(Bloomberg) -- Bank of Japan Governor Kazuo Ueda and his deputy indicated there is scope for gradually raising interest rates now that the nation has shifted away from an inflation norm of 0%. 

“While we still have a big challenge to anchor the inflation expectations to 2%, the end of our battle is in sight,” Deputy Governor Shinichi Uchida said in a speech at the BOJ’s annual international conference Monday, referring to the central bank’s mission to overcome deflation. 

Earlier Ueda pledged that the bank “will proceed cautiously” after making progress in moving away from zero-inflation expectations. The governor’s opening comments at the conference also touched on the need to avoid interest rates losing their effectiveness by getting too low.

The remarks by the BOJ’s two most important policymakers underscore the central bank’s recent focus on adjusting the level of stimulus as the price trend improves instead of changing deflationary behavior via massive monetary easing. 

Japan’s inflation stayed at or above BOJ’s inflation target for a 25th month through April. With the BOJ’s benchmark rate at 0 to 0.1%, the bank is widely expected to raise rates later this year.

Speaking separately on Bloomberg TV, former BOJ board member Takako Masai said the bank has room to raise rates to 0.5% this year, provided economic conditions stay on track.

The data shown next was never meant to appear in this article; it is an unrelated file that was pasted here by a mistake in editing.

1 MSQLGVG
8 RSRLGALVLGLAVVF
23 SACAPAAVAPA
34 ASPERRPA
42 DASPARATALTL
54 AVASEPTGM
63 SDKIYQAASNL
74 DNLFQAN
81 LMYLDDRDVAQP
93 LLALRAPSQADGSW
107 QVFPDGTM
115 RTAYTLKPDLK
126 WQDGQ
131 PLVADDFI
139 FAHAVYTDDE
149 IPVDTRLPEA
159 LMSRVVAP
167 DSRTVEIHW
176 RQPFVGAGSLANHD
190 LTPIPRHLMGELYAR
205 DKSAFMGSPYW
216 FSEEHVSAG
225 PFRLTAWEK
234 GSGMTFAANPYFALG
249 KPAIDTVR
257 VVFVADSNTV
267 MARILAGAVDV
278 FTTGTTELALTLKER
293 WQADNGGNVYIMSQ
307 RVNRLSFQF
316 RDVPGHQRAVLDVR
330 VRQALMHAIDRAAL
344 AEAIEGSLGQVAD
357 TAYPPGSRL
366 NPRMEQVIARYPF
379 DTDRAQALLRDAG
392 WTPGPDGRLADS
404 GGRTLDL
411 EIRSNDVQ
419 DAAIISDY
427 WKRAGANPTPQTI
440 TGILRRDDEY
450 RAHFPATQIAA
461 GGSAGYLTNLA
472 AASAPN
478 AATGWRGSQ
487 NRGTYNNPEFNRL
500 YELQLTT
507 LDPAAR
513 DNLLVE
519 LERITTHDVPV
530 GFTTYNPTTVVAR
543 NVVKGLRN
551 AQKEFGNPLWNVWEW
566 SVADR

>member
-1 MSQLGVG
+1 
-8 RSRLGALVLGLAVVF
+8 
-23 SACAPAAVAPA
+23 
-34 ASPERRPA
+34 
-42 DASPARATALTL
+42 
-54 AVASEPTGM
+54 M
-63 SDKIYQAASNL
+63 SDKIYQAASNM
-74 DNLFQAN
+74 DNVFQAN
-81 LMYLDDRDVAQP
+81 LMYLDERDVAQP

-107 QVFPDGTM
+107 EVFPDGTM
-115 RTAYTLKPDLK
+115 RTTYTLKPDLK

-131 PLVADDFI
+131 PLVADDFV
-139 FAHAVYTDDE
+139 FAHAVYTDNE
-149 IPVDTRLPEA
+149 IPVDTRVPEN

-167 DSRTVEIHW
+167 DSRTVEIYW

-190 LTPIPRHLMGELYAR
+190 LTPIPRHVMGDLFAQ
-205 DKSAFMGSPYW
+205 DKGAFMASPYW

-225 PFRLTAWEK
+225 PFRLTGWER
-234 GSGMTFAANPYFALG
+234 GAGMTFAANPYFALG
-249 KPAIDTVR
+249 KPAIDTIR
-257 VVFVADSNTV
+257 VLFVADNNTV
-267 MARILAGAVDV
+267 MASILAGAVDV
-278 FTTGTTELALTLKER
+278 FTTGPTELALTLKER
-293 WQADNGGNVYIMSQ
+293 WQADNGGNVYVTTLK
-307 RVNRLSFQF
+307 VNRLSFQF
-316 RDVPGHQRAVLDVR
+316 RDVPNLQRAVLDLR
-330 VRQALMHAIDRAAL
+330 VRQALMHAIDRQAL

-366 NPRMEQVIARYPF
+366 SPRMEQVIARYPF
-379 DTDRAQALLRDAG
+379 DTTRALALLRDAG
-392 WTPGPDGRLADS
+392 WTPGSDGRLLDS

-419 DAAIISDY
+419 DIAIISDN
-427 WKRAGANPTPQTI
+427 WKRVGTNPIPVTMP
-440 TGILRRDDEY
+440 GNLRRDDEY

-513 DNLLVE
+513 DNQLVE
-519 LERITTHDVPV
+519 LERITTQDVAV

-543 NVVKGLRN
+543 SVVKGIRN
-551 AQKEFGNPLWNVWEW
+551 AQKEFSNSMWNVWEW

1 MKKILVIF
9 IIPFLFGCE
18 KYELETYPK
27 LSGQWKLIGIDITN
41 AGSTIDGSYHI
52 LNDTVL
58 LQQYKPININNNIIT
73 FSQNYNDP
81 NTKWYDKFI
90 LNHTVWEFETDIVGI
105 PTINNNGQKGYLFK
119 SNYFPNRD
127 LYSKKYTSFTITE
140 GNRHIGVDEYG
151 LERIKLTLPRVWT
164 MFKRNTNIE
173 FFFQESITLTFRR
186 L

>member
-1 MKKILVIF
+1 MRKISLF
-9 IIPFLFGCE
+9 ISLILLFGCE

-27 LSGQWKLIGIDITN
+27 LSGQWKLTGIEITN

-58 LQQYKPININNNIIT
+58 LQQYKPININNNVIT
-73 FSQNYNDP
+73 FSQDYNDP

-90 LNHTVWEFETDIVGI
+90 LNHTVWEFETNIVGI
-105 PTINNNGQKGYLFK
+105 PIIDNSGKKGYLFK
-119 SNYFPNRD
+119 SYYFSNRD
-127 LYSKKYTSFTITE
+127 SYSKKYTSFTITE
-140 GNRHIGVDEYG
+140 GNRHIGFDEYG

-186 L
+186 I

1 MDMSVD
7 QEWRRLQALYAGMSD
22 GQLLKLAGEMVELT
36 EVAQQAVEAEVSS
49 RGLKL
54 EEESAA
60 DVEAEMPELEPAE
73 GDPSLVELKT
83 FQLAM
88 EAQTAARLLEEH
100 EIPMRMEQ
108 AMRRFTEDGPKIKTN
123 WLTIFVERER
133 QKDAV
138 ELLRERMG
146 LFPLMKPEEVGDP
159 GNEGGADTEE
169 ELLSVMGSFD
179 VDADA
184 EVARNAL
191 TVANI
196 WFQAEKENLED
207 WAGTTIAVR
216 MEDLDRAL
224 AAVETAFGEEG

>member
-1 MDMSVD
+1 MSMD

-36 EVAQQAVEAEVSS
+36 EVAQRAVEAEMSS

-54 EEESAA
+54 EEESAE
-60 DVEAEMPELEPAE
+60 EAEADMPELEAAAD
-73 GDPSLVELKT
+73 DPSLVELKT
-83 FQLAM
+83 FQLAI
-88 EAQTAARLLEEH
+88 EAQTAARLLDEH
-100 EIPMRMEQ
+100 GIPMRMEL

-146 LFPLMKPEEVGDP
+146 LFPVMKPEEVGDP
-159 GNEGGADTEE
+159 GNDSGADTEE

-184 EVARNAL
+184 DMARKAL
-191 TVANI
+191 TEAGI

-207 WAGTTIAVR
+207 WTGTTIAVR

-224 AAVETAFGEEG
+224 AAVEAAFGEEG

Read more: Japan May Hike Rate to 0.5% by Year-End, Ex-BOJ’s Masai Says

Uchida outlined changes in behavior that indicate consumers and companies are no longer expecting prices to remain static. More firms now believe they can raise prices without losing customers, he said. Among other norms that are changing, workers are increasingly less likely to accept lower wage increases in exchange for job security, he said.

Uchida said that after previous occasions over the last quarter century when there were hopes for an end to deflation in Japan that wound up coming to nothing, “this time is different.”

While the comments suggest the BOJ is laying the ground for further interest rate hikes, Ueda cautioned that after such a long period without major changes in rates in Japan, it was difficult to assess the impact on the economy and what a neutral interest rate might be.

The challenge ahead was the need to anchor inflation expectations at 2%, he said. 

John Taylor, originator of the Taylor rule, was invited to be a keynote speaker at the conference. The rule projects the interest rate level needed to stabilize the economy based on certain assumptions including minimum unemployment levels and growth potential. 

Ueda has said the rule is “always” in the mind of central bankers while the result from the model varies depending on premises.   

The Taylor rule is a popular measure of orthodox policy making that BOJ watchers including Toshitaka Sekine, a former BOJ chief economist, cite as a key reason to expect higher rates.

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